from Margo Arnold
Paul Richard gave a captivating talk Monday night. His lecture, "The Color School's Pedigree", kept the packed room engaged for a full hour as he covered the history of the Color School from its beginnings to its end, and overturned several of the generally-accepted legends about the artists and the community in which they worked.
More than 100 collectors, artists, and art aficionados listened, asked questions, and reflected on the tale Richard told as he he showed slides of work by numerous Washington artists of the 60s, their predecessors and descendants.
As his slides showed work by Kenneth Noland and Louis Morris, Paul discussed how the Color School is often thought to be an outgrowth of the work of contemporaries in New York such as Helen Frankenthaler. But that formulation fails to consider the unique innovation these painters made, and how those innovations were shaped by the facts of their lives in Washington, and other diverse influences on their aesthetic.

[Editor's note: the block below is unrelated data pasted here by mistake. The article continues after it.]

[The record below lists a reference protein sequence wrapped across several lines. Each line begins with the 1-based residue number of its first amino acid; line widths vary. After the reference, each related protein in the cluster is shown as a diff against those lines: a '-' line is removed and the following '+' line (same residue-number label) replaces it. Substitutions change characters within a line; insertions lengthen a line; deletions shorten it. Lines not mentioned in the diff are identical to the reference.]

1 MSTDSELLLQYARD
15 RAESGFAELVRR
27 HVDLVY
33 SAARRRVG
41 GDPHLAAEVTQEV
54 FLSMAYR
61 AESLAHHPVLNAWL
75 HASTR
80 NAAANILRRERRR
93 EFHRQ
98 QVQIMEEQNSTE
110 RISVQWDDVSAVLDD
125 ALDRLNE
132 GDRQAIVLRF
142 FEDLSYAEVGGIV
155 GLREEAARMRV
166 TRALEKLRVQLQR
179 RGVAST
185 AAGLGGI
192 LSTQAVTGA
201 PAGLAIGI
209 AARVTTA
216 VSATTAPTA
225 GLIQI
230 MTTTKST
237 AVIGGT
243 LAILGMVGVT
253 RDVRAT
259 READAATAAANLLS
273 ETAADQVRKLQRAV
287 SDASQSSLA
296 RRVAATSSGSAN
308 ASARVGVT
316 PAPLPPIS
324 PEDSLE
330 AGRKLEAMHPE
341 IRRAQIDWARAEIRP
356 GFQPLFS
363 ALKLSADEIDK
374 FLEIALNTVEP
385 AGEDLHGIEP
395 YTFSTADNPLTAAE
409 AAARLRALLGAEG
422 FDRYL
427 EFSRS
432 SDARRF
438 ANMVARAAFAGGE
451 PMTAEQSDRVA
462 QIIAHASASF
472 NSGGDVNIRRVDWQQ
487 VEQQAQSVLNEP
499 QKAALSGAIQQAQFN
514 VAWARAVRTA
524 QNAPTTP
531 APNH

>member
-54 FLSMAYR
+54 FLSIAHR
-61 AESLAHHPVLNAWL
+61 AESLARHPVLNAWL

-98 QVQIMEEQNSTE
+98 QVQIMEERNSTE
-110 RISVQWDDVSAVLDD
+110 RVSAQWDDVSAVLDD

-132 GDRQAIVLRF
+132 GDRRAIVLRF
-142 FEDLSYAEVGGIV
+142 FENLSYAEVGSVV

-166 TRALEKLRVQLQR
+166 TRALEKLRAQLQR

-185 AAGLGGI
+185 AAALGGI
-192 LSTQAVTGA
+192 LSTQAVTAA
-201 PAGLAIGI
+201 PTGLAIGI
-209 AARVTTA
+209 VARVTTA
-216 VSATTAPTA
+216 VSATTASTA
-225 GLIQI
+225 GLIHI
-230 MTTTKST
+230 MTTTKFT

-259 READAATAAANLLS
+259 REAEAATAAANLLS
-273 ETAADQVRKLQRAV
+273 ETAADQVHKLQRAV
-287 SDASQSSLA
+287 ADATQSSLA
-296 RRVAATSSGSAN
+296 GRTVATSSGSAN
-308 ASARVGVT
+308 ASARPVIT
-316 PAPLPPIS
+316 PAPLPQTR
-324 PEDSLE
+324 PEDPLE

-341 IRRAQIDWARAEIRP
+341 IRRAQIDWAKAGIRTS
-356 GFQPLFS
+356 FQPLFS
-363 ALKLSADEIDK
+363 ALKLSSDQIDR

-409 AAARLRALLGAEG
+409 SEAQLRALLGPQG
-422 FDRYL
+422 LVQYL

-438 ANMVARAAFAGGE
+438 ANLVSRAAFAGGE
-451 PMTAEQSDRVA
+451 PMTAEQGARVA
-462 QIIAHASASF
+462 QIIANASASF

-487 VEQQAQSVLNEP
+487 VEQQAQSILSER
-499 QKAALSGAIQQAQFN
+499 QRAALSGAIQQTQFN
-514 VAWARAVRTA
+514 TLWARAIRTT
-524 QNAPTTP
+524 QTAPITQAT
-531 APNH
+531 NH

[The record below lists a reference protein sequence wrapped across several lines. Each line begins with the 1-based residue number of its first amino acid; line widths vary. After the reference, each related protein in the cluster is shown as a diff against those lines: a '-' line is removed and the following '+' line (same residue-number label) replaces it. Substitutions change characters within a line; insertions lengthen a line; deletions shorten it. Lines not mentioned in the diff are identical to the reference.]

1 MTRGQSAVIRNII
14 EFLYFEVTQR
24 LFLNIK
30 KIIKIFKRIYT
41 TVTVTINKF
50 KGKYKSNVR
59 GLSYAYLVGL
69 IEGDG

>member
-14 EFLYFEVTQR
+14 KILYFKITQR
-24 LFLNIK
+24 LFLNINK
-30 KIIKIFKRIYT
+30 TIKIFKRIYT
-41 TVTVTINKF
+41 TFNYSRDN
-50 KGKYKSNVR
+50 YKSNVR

Paul's focused on the color of the Color School, and the various ways in which diverse figures such as Josef Albers and Vincent Augustus Tack (one of the great treasures of the Phillips Collection) influenced these painters, as they sought to create a vocabulary of pure color in their painting.
This reevaluation of the Color Painters as Washington painters is part of the mission of the Washington Color School Project. Funny and profound by turns, Paul's analysis of painting and the city is a prime example of the kind of critical reassessment that needs support from those of us who care about art and artistic life in Washington.